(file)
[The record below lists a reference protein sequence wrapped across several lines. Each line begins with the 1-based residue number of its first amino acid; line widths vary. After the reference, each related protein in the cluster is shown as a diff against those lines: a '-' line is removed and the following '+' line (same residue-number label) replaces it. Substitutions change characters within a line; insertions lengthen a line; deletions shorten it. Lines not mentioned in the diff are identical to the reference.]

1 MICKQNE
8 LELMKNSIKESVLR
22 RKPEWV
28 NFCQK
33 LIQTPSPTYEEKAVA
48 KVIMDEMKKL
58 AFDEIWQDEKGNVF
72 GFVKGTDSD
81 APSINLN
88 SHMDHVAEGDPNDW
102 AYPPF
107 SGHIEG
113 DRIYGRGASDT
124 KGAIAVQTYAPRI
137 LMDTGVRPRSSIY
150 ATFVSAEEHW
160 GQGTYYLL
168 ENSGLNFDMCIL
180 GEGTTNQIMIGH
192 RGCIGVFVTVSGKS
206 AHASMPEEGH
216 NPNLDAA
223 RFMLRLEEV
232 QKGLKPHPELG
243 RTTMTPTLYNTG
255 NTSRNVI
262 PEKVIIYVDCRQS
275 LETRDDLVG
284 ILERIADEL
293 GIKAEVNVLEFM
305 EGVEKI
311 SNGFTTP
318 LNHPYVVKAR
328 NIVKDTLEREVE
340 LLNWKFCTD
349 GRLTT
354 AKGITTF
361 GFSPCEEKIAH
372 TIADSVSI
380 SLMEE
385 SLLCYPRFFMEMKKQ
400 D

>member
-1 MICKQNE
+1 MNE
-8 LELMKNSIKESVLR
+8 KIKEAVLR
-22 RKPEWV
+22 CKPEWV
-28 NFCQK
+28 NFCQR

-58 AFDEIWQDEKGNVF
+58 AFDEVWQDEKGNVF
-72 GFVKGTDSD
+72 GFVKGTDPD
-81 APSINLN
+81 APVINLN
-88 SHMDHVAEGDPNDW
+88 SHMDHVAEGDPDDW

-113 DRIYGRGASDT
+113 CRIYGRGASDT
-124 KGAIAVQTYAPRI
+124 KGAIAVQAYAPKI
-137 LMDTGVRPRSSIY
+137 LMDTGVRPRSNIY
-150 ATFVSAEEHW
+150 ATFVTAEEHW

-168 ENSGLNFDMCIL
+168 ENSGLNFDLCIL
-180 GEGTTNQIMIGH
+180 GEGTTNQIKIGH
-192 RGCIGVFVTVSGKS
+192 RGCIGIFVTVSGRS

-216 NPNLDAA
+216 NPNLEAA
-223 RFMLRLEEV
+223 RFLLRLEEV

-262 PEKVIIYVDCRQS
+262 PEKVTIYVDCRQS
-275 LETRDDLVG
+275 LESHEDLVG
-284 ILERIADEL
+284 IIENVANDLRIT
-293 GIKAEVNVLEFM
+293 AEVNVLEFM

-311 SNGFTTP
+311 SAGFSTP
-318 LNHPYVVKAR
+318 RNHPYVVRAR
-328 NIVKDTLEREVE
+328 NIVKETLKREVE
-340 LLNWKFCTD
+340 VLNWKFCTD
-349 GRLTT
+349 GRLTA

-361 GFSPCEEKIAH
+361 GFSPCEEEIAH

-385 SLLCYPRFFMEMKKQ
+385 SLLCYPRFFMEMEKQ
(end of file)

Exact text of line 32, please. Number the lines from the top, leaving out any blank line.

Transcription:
305 EGVEKI